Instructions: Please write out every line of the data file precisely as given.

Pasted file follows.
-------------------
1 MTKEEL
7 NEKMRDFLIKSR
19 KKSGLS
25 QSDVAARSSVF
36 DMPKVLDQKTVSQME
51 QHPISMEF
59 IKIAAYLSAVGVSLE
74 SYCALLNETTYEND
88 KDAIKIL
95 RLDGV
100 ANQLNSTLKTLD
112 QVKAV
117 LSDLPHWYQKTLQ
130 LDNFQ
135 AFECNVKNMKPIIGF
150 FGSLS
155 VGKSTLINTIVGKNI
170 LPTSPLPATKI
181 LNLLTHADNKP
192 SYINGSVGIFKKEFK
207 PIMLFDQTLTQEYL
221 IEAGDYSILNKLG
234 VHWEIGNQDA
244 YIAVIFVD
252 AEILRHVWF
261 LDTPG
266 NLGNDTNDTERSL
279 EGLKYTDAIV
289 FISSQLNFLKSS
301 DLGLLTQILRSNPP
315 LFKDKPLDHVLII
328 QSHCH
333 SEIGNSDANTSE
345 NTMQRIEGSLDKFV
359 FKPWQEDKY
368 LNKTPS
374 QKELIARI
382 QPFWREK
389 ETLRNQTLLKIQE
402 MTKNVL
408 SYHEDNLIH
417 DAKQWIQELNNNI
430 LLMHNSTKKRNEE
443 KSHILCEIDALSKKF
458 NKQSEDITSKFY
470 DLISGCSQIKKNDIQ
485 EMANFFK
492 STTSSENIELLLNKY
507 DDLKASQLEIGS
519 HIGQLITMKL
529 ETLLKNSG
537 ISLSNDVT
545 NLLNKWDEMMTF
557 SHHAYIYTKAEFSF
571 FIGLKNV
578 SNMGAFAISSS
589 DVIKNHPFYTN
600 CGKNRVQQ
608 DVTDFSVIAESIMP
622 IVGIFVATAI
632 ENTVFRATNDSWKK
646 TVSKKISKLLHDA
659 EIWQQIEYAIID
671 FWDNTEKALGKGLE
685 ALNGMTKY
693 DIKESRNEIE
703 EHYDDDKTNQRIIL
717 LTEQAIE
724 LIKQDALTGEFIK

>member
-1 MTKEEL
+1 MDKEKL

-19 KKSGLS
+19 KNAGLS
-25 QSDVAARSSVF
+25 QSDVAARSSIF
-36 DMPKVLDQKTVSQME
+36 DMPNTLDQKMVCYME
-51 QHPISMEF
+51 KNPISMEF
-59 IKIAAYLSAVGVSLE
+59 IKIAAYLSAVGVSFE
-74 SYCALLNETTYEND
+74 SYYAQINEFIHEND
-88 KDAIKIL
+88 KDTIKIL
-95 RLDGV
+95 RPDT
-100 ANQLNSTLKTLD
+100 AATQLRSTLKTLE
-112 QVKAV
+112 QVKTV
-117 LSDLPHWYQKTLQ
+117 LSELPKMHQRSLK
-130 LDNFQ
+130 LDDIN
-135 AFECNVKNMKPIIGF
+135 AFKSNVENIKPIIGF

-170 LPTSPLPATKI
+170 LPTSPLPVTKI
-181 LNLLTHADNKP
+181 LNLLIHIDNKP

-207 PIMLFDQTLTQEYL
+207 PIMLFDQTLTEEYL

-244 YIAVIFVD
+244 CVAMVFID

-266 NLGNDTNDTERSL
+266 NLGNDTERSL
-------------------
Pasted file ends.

1 MTKEEL
7 NEKMRDFLIKSR
19 KKSGLS
25 QSDVAARSSVF
36 DMPKVLDQKTVSQME
51 QHPISMEF
59 IKIAAYLSAVGVSLE
74 SYCALLNETTYEND
88 KDAIKIL
95 RLDGV
100 ANQLNSTLKTLD
112 QVKAV
117 LSDLPHWYQKTLQ
130 LDNFQ
135 AFECNVKNMKPIIGF
150 FGSLS
155 VGKSTLINTIVGKNI
170 LPTSPLPATKI
181 LNLLTHADNKP
192 SYINGSVGIFKKEFK
207 PIMLFDQTLTQEYL
221 IEAGDYSILNKLG
234 VHWEIGNQDA
244 YIAVIFVD
252 AEILRHVWF
261 LDTPG
266 NLGNDTNDTERSL
279 EGLKYTDAIV
289 FISSQLNFLKSS
301 DLGLLTQILRSNPP
315 LFKDKPLDHVLII
328 QSHCH
333 SEIGNSDANTSE
345 NTMQRIEGSLDKFV
359 FKPWQEDKY
368 LNKTPS
374 QKELIARI
382 QPFWREK
389 ETLRNQTLLKIQE
402 MTKNVL
408 SYHEDNLIH
417 DAKQWIQELNNNI
430 LLMHNSTKKRNEE
443 KSHILCEIDALSKKF
458 NKQSEDITSKFY
470 DLISGCSQIKKNDIQ
485 EMANFFK
492 STTSSENIELLLNKY
507 DDLKASQLEIGS
519 HIGQLITMKL
529 ETLLKNSG
537 ISLSNDVT
545 NLLNKWDEMMTF
557 SHHAYIYTKAEFSF
571 FIGLKNV
578 SNMGAFAISSS
589 DVIKNHPFYTN
600 CGKNRVQQ
608 DVTDFSVIAESIMP
622 IVGIFVATAI
632 ENTVFRATNDSWKK
646 TVSKKISKLLHDA
659 EIWQQIEYAIID
671 FWDNTEKALGKGLE
685 ALNGMTKY
693 DIKESRNEIE
703 EHYDDDKTNQRIIL
717 LTEQAIE
724 LIKQDALTGEFIK

>member
-1 MTKEEL
+1 MDKEKL

-19 KKSGLS
+19 KNAGLS
-25 QSDVAARSSVF
+25 QSDVAARSSIF
-36 DMPKVLDQKTVSQME
+36 DMPNTLDQKMVCYME
-51 QHPISMEF
+51 KNPISMEF
-59 IKIAAYLSAVGVSLE
+59 IKIAAYLSAVGVSFE
-74 SYCALLNETTYEND
+74 SYYAQINEFIHEND
-88 KDAIKIL
+88 KDTIKIL
-95 RLDGV
+95 RPDT
-100 ANQLNSTLKTLD
+100 AATQLRSTLKTLE
-112 QVKAV
+112 QVKTV
-117 LSDLPHWYQKTLQ
+117 LSELPKMHQRSLK
-130 LDNFQ
+130 LDDIN
-135 AFECNVKNMKPIIGF
+135 AFKSNVENIKPIIGF

-170 LPTSPLPATKI
+170 LPTSPLPVTKI
-181 LNLLTHADNKP
+181 LNLLIHIDNKP

-207 PIMLFDQTLTQEYL
+207 PIMLFDQTLTEEYL

-244 YIAVIFVD
+244 CVAMVFID

-266 NLGNDTNDTERSL
+266 NLGNDTERSL